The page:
Miner’s Rest Cafe, Hikurangi

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The Miner’s Rest and Coal Town Traders, Hikurangi.

“Your boy has always loved my turnovers,” says the woman behind the counter at the Miner’s Rest as she bundles an apricot one into a paper bag.

I’m taken-aback. While this place has long been a favourite, thanks to serving what must have been the world’s biggest – and tastiest – sausage rolls (my chaps are as diligent in the Search For The World’s Best Sausage Roll as I am in the Hunt For the Best Cup Of Tea), I’ve never bought a turnover here before.

What’s more, I know The Miner’s Rest has changed hands, and I have never seen this woman before.

Or have I? Eventually I twig that she owns another cafe we used to frequent, and that she used to put apricot turnovers aside for my son, who loved them with a passion boarding on worship.

So it’s sausage rolls off the menu and apricot turnovers on, but what about the tea?

My marks out of 10:

Cup 3: Heavy. Bad shape. Possibly a higher mark than it deserves, but I am blinded by apricot turnovers (did I mention I like them too?).

Tea 5: Twining’s English Breakfast, teabag in a pot. The first cup is weak, but improves with a top-up from the pot.

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Tea with a coal-mining theme.

Setting 6: Hikurangi is an old coal-mining town north of Whangarei, a couple of minutes off State Highway 1. The coal was discovered in 1883 by gumdiggers, and the last mine closed in 1971.  The cafe is decorated in homage to the miners, and today Coal Town Traders, a secondhand and antiques shop next door, is open. Bonus – I found a Crown Lynn green bamboo jug like one from my childhood at a bargain price.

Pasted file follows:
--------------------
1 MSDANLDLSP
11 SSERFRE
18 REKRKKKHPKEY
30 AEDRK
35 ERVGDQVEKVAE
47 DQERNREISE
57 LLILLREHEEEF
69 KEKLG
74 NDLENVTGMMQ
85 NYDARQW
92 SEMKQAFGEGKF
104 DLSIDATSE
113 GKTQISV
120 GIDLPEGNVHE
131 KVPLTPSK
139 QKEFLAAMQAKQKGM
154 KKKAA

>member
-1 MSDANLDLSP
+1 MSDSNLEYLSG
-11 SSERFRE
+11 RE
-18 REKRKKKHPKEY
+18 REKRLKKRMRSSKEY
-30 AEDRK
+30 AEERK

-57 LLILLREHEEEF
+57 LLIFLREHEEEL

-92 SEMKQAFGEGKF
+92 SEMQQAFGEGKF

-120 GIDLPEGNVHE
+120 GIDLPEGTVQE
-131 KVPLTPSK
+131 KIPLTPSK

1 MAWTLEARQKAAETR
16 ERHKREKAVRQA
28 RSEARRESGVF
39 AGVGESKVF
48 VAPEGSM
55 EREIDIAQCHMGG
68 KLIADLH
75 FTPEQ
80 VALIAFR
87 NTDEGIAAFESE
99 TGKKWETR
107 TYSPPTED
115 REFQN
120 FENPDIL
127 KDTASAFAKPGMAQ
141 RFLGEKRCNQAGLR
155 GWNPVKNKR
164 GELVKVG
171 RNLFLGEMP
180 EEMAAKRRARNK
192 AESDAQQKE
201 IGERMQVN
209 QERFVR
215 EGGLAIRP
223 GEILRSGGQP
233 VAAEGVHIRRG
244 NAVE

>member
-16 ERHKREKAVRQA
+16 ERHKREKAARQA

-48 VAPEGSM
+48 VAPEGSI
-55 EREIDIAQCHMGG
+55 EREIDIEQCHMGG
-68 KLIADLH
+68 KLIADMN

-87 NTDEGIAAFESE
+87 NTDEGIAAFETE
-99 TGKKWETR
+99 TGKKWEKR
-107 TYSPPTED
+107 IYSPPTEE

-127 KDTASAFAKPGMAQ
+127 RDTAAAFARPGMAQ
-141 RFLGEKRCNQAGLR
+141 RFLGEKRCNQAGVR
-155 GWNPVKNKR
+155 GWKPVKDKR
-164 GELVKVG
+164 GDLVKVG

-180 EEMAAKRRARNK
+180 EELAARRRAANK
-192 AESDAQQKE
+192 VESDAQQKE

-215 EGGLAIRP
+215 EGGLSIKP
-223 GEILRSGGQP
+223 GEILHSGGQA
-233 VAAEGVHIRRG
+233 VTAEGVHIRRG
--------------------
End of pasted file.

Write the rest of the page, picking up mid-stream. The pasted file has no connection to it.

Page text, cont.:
Dog-friendly: Jess’ predecessor, Cody, was known to enjoy a bowl of water or two at the Miner’s Rest.

The Miner’s Rest Cafe, 49 King St, Hikurangi.

Hukerenui Hotel, Northland

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Hukerenui Hotel, on a lazy summer afternoon.

The talk in the Hukerenui pub is of country things. Rain is needed, the woodchopping at the A&P Show was good, and so were the horses, but they could have done with a bit more shade.

The rhythms of country life are soothing, jogging memories of life in the rural North.

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Deserted public bar – the action is all in the cafe.

It’s a blowsy summer afternoon when I haul in thirsty from the road, and hungry to boot, and it turns out the Hukerenui Hotel is up to the job.

My marks out of 10:

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A hearty afternoon tea for travellers.

Cup 5: White Arcoroc cup and saucer. Another blast from the past – this was big in the ’80s.

Tea 7: Twining’s English Breakfast, teabag. At first Laurel, who runs the place, can’t remember the brand. “The red one,” she says. The tea is good – as hearty as the club sandwich Laurel makes me (the display counter is empty; Laurel would rather make each sandwich fresh, so the bread doesn’t curl). I compliment her on the tea, and she says the secret is to heat the pot, and to not bring the extra hot water out until the customer wants it, so it doesn’t get time to cool.

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Setting 8: Who can resist a 127-year-old historic pub? The Huka, as it’s known, was opened in 1890. The railway went through around 1901, and gradually the main road north, from Whangarei to Kawakawa, got broader and busier. The interior of the pub’s not in original condition – more late 1980s than early 1890s – but there are huge historic prints on the walls, horses in the paddock and lamb and mint pies in the chiller.

Dog friendly? Bound to be.

Hukerenui Hotel. 2444 State Highway 1, Hukerenui, Northland.